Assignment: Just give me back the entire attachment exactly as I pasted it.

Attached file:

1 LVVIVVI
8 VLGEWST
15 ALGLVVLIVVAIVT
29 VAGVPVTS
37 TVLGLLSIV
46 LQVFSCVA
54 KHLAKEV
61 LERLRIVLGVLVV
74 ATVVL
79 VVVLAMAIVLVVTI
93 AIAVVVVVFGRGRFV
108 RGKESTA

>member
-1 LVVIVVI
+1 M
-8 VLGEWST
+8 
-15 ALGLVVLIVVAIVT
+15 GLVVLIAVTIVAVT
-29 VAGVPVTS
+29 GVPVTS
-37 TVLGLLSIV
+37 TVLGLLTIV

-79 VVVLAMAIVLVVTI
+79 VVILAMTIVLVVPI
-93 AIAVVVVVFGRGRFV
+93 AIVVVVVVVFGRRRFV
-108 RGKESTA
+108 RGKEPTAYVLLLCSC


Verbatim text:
1 LVVIVVI
8 VLGEWST
15 ALGLVVLIVVAIVT
29 VAGVPVTS
37 TVLGLLSIV
46 LQVFSCVA
54 KHLAKEV
61 LERLRIVLGVLVV
74 ATVVL
79 VVVLAMAIVLVVTI
93 AIAVVVVVFGRGRFV
108 RGKESTA

>member
-1 LVVIVVI
+1 M
-8 VLGEWST
+8 
-15 ALGLVVLIVVAIVT
+15 GLVVLIAVTIVAVT
-29 VAGVPVTS
+29 GVPVTS
-37 TVLGLLSIV
+37 TVLGLLTIV

-79 VVVLAMAIVLVVTI
+79 VVILAMTIVLVVPI
-93 AIAVVVVVFGRGRFV
+93 AIVVVVVVVFGRRRFV
-108 RGKESTA
+108 RGKEPTAYVLLLCSC